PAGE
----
Water is an important reservoir species for oxygen in interstellar space and plays a key role in the physics of star formation through cooling by far-infrared emission.
Whilst water vapour is present at high abundances in the outflows of protostars, its contribution to the chemical evolution of these regions is a minor one due to its limited low temperature reactivity in the gas-phase. Here, we performed kinetic experiments on the barrierless CH + H2O reaction in a supersonic flow reactor down to 50 K.
The measured rate increases rapidly below room temperature, confirming and extending the predictions of earlier statistical calculations. The open product channels for this reaction suggest that this process could be an important gas-phase route for formaldehyde formation in protostellar envelopes.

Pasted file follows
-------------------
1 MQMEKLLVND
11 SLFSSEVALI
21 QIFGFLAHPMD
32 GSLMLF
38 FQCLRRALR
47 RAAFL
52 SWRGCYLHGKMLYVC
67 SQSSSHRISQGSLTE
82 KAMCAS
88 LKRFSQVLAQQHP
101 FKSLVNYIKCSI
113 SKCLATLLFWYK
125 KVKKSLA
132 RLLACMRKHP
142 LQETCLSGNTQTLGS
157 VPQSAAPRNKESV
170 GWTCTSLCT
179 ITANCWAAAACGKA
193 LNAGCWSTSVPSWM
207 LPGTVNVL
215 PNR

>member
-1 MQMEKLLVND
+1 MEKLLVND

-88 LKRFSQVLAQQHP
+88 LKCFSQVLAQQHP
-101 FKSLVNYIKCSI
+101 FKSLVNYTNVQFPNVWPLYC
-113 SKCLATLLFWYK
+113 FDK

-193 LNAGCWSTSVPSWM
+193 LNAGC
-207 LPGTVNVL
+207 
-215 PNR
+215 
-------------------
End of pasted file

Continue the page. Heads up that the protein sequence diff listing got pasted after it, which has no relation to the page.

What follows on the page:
Kevin Hickson, Jean-Christophe Loison, Philippe Caubet (Submitted on 19 Aug 2013)
Comments: Accepted to Journal of Physical Chemistry Letters. 24 pages, 8 figures, 3 tables
Subjects: Galaxy Astrophysics (astro-ph.GA); Earth and Planetary Astrophysics (astro-ph.EP)
Cite as: arXiv:1308.3958 [astro-ph.GA]
(or arXiv:1308.3958v1 [astro-ph.GA] for this version) Submission history From: Kevin Hickson [view email] [v1] Mon, 19 Aug 2013 09:11:05 GMT (602kb)
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